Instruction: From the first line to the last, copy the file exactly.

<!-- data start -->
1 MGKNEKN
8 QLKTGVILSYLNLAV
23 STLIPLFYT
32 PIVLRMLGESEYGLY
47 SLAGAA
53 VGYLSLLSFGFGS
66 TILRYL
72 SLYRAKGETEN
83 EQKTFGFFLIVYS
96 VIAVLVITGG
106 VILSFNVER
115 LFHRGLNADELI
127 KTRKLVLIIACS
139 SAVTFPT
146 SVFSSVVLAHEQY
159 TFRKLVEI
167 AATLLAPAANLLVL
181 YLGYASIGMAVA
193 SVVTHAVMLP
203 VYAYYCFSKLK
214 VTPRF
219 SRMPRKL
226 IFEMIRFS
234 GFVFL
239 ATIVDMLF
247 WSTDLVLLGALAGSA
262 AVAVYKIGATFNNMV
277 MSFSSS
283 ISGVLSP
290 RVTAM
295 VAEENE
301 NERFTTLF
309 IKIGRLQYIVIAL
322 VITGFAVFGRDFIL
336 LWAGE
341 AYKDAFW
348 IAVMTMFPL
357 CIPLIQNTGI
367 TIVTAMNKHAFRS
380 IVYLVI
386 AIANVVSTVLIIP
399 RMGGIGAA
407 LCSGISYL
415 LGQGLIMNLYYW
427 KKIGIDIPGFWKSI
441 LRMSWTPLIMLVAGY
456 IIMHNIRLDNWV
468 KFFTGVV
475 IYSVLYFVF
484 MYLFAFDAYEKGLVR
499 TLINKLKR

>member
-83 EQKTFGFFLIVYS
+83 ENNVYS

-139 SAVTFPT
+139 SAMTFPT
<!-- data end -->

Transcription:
1 MGKNEKN
8 QLKTGVILSYLNLAV
23 STLIPLFYT
32 PIVLRMLGESEYGLY
47 SLAGAA
53 VGYLSLLSFGFGS
66 TILRYL
72 SLYRAKGETEN
83 EQKTFGFFLIVYS
96 VIAVLVITGG
106 VILSFNVER
115 LFHRGLNADELI
127 KTRKLVLIIACS
139 SAVTFPT
146 SVFSSVVLAHEQY
159 TFRKLVEI
167 AATLLAPAANLLVL
181 YLGYASIGMAVA
193 SVVTHAVMLP
203 VYAYYCFSKLK
214 VTPRF
219 SRMPRKL
226 IFEMIRFS
234 GFVFL
239 ATIVDMLF
247 WSTDLVLLGALAGSA
262 AVAVYKIGATFNNMV
277 MSFSSS
283 ISGVLSP
290 RVTAM
295 VAEENE
301 NERFTTLF
309 IKIGRLQYIVIAL
322 VITGFAVFGRDFIL
336 LWAGE
341 AYKDAFW
348 IAVMTMFPL
357 CIPLIQNTGI
367 TIVTAMNKHAFRS
380 IVYLVI
386 AIANVVSTVLIIP
399 RMGGIGAA
407 LCSGISYL
415 LGQGLIMNLYYW
427 KKIGIDIPGFWKSI
441 LRMSWTPLIMLVAGY
456 IIMHNIRLDNWV
468 KFFTGVV
475 IYSVLYFVF
484 MYLFAFDAYEKGLVR
499 TLINKLKR

>member
-83 EQKTFGFFLIVYS
+83 ENNVYS

-139 SAVTFPT
+139 SAMTFPT